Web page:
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Ray Dream is an out of print mid range 3D program, that is the core feature set of Carrara. Its greatest strengths were (arguably) its Meshform modeler, hierarchical texture mixer, its interface philosophy, and fairly open plugin architecture which brought to the program many of its more advanced features, and useful details.

Ray Dreams Meshform modeler was like much of the program accessible on both the GUI level and the values related to the selection manipulatable and visible in the numerical pallet. There have been many vaguely similar systems but, few allowed one to work up point by point, line by line, surface by surface, instead of the standard of most other 3D modelers that all but invariably requiring you to reshape a primitive. No program to my knowledge has handled the point by point approach as cleanly as Ray Dream, but there are at least a few high end products (Maya / 3D Studio Max / possibly others) beyond my experience (that may or may not do it better or at all). Lightwave does have a similar modeler in that you can build point by point, and is more powerful in that it handles curved lines, but the interfaces bare no comparison and can be considered better or drastically worse by personal prefernce.

The hierarchical texture mixer allowed any image or procedural method to be mixed or used as a map in mixing other images or procedural method in (practically) unlimited depth. This mixing behavior can be somewhat seen also in Bryce, but where Bryce lacks the hierarchical structure, Ray Dream lacks the multi apply mode methods internal to the texture. Similar things do exist (even possibly in combination) in higher packages I understand (possibly Maya / 3D Studio Max) but I've never seen any thing like it in the mid to mid high range.

Ray Dream's interface has earned it both praise and scorn due to its drastic differences from the norms (such as they even exist) in the 3D industry. It follows more the line or reasoning of many 2D programs that combine selection and motion tools, and has a very extensive numerical pallet.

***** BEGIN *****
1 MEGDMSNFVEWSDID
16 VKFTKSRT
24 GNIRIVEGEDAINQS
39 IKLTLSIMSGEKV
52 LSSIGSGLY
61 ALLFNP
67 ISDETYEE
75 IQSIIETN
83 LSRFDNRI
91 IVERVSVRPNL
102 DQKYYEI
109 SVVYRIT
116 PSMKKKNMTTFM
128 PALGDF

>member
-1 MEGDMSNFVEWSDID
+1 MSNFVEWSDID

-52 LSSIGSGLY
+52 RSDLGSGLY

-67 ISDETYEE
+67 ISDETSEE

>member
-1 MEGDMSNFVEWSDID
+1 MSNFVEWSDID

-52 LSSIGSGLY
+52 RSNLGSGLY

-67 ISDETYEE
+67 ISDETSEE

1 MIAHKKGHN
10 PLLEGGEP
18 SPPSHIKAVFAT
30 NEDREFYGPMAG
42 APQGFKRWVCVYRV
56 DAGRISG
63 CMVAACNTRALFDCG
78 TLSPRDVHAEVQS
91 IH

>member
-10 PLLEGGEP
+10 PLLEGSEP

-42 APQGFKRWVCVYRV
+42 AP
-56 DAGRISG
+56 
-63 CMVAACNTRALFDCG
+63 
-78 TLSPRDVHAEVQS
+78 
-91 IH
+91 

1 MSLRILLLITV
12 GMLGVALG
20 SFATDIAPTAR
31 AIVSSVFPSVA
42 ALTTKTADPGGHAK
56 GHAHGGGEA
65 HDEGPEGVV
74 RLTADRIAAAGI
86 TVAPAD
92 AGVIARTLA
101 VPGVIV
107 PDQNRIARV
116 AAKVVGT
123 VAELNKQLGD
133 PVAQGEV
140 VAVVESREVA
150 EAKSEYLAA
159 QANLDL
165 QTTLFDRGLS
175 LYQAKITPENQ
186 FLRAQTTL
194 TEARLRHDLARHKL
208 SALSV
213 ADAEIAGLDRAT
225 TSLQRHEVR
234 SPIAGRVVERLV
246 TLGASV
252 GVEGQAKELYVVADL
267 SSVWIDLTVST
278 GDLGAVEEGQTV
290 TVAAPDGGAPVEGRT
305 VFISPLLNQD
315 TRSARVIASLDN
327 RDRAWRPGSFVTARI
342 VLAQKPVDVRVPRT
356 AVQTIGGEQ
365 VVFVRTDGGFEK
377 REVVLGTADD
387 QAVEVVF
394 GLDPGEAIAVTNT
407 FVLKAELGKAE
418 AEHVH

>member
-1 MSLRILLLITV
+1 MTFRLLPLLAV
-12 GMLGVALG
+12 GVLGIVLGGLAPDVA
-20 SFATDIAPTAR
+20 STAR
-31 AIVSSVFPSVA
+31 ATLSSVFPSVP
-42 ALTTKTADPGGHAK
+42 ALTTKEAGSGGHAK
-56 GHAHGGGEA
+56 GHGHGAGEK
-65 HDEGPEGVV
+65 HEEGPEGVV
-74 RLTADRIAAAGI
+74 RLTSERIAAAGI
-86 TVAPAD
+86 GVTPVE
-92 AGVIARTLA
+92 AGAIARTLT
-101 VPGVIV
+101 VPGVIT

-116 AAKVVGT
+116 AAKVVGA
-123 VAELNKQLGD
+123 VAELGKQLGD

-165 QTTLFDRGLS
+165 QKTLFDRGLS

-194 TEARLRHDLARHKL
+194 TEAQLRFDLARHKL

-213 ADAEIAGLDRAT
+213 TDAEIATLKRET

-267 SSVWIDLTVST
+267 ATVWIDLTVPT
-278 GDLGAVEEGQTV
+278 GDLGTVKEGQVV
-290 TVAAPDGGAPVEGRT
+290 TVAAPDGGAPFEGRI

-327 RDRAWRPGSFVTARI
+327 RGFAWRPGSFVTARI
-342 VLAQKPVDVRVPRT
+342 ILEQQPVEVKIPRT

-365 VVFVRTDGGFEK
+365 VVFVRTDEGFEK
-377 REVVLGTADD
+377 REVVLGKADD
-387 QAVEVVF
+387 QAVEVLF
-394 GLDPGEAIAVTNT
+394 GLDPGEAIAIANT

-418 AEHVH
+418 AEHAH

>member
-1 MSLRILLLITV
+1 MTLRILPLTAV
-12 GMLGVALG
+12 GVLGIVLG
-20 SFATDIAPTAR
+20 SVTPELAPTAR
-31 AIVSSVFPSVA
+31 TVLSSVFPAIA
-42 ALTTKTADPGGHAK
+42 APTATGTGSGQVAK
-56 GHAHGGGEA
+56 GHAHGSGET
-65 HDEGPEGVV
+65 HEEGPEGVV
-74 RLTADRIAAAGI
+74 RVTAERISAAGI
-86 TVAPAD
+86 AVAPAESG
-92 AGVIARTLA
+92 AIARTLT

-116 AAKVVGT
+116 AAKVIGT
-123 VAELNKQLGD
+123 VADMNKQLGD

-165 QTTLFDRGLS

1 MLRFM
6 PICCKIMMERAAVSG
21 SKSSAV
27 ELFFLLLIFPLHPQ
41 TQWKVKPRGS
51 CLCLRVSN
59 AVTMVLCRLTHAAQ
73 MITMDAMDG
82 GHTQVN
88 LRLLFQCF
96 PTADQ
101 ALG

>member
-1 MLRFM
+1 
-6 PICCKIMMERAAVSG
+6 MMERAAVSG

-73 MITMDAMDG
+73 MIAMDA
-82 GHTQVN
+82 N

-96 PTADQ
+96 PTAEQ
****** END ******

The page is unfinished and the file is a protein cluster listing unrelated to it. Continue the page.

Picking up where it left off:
The plugin architecture of Ray Dream brought it a great deal of its feature set near its end, and also a great deal of Carrara's feature set to it.

  • Volume Lights (faked post render)
  • Booleans
  • Bones (though I'm unclear how close to true bones these are)
  • Metaballs
  • Skies
These and others were all third party additions that were, in many cases bought up and added into the basic package, and which remain in the Carrara feature set (often almost unchanged from the original plugs.)

At last check Carrara is Ray Dream, with a heavier (seemingly less stable) interface, and only one feature, and one interface convention inherited from Infini-D. These being Infini-D's particle system, and its lack of option to apply more than one change via the numerical pallet at a time, instead applying each change as you make it, which can be very counterproductive when working with large complex scenes and objects.

The rights and code to Ray Dream is currently owned by Eovia, who are only selling its descendant Carrara.

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